card image cap

“parkin’ not stressin'”

parking mevagissey

Do not attempt to drive through the village unless necessary. Read this very short guide on the best places to park before you leave and you’ll have a smoother trip. There are several car parks in Mevagissey, the easiest to access being on the main road on the way into the village. It’s large and is situated on the left-hand side of the road, so it’s easy to spot. It’s normally worth parking in this carpark to avoid the narrow streets within the center of the town, but you can also park right on the harbour or in one of the other smaller car parks within the town.

“harbour fishing secrets”

harbour fishing secrets

Fishing in Mevagissey is excellent, so I’ve written a full guide to fishing in Mevagissey for anglers and newbie’s alike. The main species caught are mackerel, dogfish, pollack, wrasse, flounder, bass, plaice, whiting, pouting, conger eel, squid and poor cod. The vast majority of fish caught from Mevagissey’s outer harbour wall are mackerel, and these are often caught in great numbers in spring and early summer, especially when it’s a spring tide. Crabbing lines and baits are available in the village. There’s a tackle shop, too.

“Unmissable Meals”


Mevagissey has several restaurants for feasting out, as well as easier options like first-class pasties and fish and chips. The ambiance in the traditional pubs is excellent, where you can enjoy a local ale by the harbourside. The Number 5 Restaurant and the Salamander offer locally caught fish like bass, pollack and john dory as well as crab and mussels. A popular supplier of fish to Mevagissey restaurants is Fish for Thought, a company that gets fish straight from the bay area and onto your plate in far less time than you’d experience in the majority of fishmongers.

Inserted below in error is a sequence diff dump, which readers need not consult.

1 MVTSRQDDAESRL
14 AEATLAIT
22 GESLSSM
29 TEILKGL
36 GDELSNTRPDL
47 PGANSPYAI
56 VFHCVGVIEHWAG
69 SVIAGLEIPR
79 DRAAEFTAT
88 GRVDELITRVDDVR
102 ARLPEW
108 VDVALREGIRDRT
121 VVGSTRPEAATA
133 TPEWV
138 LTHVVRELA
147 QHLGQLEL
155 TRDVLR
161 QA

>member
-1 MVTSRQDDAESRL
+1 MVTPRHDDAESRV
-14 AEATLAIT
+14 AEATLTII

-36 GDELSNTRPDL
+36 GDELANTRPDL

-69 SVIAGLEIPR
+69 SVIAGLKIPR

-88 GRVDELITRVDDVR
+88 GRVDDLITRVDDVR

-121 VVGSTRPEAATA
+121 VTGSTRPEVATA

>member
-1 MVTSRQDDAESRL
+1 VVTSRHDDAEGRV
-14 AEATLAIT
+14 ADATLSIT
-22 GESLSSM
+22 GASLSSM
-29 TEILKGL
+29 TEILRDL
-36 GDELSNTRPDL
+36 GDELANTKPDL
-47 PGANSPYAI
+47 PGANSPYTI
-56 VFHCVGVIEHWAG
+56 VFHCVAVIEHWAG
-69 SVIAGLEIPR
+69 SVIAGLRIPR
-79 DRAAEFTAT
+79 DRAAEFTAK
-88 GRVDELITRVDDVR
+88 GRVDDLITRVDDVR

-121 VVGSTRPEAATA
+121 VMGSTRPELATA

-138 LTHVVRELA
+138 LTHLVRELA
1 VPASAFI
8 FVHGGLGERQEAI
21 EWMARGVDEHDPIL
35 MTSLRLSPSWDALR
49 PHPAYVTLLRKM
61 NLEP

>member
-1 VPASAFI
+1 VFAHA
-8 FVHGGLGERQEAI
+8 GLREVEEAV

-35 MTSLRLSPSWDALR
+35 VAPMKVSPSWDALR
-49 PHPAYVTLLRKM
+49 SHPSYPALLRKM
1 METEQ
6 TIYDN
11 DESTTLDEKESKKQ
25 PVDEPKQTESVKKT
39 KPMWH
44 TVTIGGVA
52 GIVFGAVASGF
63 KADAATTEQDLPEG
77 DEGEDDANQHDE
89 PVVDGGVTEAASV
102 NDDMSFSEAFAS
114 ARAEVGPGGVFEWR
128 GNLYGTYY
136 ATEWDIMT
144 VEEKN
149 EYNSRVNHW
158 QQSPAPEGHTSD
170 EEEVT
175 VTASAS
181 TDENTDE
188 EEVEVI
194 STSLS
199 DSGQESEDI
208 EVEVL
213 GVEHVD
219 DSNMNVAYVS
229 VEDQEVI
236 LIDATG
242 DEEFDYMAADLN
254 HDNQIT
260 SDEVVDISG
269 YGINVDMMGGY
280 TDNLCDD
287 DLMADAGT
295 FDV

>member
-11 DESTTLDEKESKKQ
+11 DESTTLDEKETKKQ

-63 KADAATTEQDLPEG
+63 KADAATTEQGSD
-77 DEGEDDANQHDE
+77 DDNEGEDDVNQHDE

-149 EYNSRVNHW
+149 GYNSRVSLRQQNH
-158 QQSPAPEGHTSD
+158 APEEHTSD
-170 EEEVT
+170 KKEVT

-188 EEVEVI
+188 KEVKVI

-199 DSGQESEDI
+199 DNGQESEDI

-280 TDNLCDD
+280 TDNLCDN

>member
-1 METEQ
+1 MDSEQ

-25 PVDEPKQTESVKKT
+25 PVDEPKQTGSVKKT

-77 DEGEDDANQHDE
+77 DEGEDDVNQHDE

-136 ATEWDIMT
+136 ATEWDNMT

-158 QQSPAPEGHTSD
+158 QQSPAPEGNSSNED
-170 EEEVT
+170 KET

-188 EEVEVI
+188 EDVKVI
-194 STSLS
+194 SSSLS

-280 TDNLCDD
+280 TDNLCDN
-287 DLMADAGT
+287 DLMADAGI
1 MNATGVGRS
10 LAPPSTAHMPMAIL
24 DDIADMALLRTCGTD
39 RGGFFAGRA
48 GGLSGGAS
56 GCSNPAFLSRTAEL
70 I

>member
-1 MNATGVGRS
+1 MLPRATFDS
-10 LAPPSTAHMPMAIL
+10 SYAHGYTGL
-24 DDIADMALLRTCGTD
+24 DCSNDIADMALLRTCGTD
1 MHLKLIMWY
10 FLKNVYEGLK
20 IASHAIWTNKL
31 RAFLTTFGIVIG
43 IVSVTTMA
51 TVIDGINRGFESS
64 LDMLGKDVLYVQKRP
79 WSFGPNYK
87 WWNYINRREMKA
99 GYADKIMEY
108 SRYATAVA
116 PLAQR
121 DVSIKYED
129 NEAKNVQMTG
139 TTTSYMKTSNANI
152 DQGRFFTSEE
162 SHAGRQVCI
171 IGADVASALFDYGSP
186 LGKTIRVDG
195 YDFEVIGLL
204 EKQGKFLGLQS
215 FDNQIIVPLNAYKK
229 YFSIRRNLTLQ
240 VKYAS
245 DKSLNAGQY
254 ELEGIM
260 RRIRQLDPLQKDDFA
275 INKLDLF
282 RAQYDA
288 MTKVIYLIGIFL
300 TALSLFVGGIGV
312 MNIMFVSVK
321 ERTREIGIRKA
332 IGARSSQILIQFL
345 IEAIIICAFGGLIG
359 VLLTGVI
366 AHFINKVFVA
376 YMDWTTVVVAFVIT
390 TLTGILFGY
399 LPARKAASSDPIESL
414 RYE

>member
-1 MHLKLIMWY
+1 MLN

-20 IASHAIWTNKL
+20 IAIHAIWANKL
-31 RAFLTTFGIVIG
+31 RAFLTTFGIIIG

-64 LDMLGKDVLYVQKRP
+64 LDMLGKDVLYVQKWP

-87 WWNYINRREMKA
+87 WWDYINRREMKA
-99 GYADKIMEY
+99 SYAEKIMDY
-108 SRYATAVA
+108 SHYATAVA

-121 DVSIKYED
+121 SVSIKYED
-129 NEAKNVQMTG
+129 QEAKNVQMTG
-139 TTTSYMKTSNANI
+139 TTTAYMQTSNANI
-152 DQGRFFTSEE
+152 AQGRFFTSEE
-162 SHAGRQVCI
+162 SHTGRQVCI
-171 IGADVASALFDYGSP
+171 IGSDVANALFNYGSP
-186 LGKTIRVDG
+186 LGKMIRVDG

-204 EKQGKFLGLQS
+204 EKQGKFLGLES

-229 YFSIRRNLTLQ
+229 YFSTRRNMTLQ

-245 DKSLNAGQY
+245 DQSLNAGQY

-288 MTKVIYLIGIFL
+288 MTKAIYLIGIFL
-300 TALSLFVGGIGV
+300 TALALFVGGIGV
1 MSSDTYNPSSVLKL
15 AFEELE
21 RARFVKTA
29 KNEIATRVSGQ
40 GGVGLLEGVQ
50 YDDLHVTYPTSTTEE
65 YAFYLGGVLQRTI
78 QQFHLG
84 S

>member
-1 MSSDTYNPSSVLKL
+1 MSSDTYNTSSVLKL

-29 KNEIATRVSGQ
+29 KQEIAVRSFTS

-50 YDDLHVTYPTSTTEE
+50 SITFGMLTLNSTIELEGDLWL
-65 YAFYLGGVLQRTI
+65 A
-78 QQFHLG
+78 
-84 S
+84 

For those of you with furry friends, here is a list of dog friendly beaches: Vault beach, Porthluney, Hemmick, Gorran Haven Beach, Polstreath, Colona Beach, Coombe Haven Beach, Par.
Get your bare buttocks down to Vault Beach or Porthluney cove – both are quiet and offer good privacy. The south coast is an excellent place for naturists, as it’s known for its numerous small coves which offer privacy.
Mevagissey is situated on the south coast of Cornwall, which is known for having more sheltered, quiet beaches than the North Coast, and the beaches are less well known for surfing. The fishing villages on the South Coast are more quaint for the most part, and Mevagissey is among the best of them. St Austell Bay has relatively small cliff faces and is really a series of little coves, whereas North Cornwall generally has larger, more expansive and more exposed beaches.
Pentewan beach is completely flat from the carpark outside the Seahorse Center and has other facilities, like toilets.
In summer water temperatures reach around 18 Celsius, and in winter the water can reach an icy 7 Celsius. The traveler in Cornwall enjoys warmer waters than those in the rest of the country by a couple of degrees (which makes a big difference), as the gulf stream brings water to us first, straight from Mexico! Wet suits are helpful in summer for milksops and namby-pambies, and in winter are a necessity unless you’re tough as nails. My advice is to get in quickly, preferably by running right in, and think of the word ‘refreshing’ rather than ‘cold’…